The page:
Bert Stern: Original Mad Man

Mad about the girls.

It’s understandable why the makers of Bert Stern: Original Mad Man might invoke Matthew Weiner’s hit cable TV series in its title. Who wouldn’t want to identify with a winner? But the real Bert Stern was not strictly a creature of the ad agencies. He didn’t hustle breakfast-cereal accounts or sleep with important clients or drive colleagues to hang themselves in their offices — even though from the evidence of Shannah Laumeister’s subjective, worshipful documentary, he was capable of all that.

Bert Stern is first and foremost a photographer, by many accounts one of the most influential commercial glamour fotogs of the past century. His masterwork, the one everyone associates with his name, is the notorious “Last Sitting” series of candid portraits he took of Marilyn Monroe for Vogue. The pics, shot at Los Angeles’ Hotel Bel-Air in 1962 a few weeks before the screen goddess’ death, are renowned not only for their eroticism but — in the hindsight of the public imagination — for revealing the naked, tortured soul underneath the gauzy scarves. When Stern asked Monroe to sort through the photos, she marked the shots she disliked with a bold orange X. He used them anyway.

Stern has a thing for beautiful females. From his days ogling Japanese women as a GI in Tokyo; through the “Creative Revolution” period of print advertising in the early Sixties; to his Sue Lyon-with-lollipop movie-poster shots for Stanley Kubrick’s Lolita; to his iconic portraits of Elizabeth Taylor, Jean Shrimpton, Brigitte Bardot, Shirley MacLaine, Audrey Hepburn, Catherine Deneuve, Scarlett Johannson, et al., his lensing reflects his lust for his subjects, something he readily admits. “Women are everything,” sighs Stern. But he tends to minimize his role in the objectification process: “I don’t think about it, I just do it. I don’t take a picture. I just push the button.”

The horny-satyr approach to celebrity and fashion photography is nothing new. It entered the popular mythology long before Don Draper came along. But there’s something cold and a little predatory about the way Stern catalogs his kills. His personal life is littered with girlfriends brandishing knives, “the twins,” his ballet-dancer wife Allegra Kent, and various dangerous drugs, as well as the thirteen-year-old model who went on to write and direct this movie. Ms. Laumeister herself seems to take proprietary pride in Stern’s wandering eye, but the libido clearly gets in the way of the story. (For the record, Stern admits he did not have sex with MM.)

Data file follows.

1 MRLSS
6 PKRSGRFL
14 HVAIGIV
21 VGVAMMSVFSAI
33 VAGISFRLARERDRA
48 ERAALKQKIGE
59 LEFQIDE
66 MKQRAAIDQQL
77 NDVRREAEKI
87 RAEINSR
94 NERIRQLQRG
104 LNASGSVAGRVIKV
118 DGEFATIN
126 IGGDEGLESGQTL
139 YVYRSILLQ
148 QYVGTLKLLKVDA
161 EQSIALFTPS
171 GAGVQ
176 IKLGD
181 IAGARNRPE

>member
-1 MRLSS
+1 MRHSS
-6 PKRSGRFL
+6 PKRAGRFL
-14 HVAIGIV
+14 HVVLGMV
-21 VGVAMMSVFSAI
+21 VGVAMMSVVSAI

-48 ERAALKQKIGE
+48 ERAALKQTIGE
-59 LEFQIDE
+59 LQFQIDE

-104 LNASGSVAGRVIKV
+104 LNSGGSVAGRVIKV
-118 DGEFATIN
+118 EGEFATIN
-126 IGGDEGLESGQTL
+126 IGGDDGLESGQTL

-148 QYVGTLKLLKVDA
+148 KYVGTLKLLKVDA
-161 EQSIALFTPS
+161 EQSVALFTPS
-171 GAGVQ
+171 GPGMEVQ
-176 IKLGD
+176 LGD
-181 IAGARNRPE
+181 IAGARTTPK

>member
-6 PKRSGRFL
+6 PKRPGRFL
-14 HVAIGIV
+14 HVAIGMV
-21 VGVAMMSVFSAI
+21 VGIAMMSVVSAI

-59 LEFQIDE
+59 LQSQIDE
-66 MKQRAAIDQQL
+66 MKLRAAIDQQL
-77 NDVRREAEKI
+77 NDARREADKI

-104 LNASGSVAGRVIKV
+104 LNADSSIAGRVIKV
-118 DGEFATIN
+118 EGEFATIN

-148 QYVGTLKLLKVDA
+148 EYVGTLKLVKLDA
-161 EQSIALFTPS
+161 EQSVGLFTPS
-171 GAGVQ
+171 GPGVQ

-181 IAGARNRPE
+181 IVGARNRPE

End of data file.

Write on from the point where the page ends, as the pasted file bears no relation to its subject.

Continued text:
Intriguing as it might be to view Stern’s prurient career as a precursor to today’s enshrinement of celebrity gossip as journalism, we would have appreciated a bit more on his role in shaping the modern concept of publicity. Stern’s photo “Smirnoff, Great Pyramid of Giza, 1955,” for that vodka brand’s “Driest of the Dry” ad campaign, opened the doors to the “conceptual photography” that now shines down on us endlessly. He was the king of the Sixties, in the estimation of no less than publisher Benedikt Taschen and adman Jerry Della Femina. One admirer claims that “[Irving] Penn, [Richard] Avedon, and Stern” were the Big Three. He took pictures of almost as many famous men as women, among them Marcello Mastroianni, Louis Armstrong, Buster Keaton, and Richard Burton. He also co-directed Jazz on a Summer’s Day, a highly worthwhile music doc about the 1958 Newport Jazz Festival.

Stern’s enthusiasm for methamphetamines segued nicely into The Pill Book (1982), his high-concept amplification of the Physicians’ Desk Reference, every drughead’s guide to the world of uppers, downers, and in-betweeners. Stern notes that even before he had the idea to do the straightforward product shots of the pills in the book, the PDR was always the most stolen volume in any library. He turned it into a bestseller.

But in the end it’s sex that moves the product. In a 2008 spread for New York magazine, Stern reprised “The Last Sitting” with Lindsay Lohan in MM’s famous poses. Lohan does a remarkably good impersonation and the artist gives her the proper setting, but what does it prove? All the while the photographer is confessing his conquests, his “muse,” Ms. Laumeister, hovers half out of frame, prompting him with obvious affection. This fleetingly entertaining profile needs someone tougher to grab hold of the 83-year-old Stern and his times, someone willing to pass the witness through the pinhole, to stare back at him through the lens, eyeball to eyeball. In other words, to ask questions.

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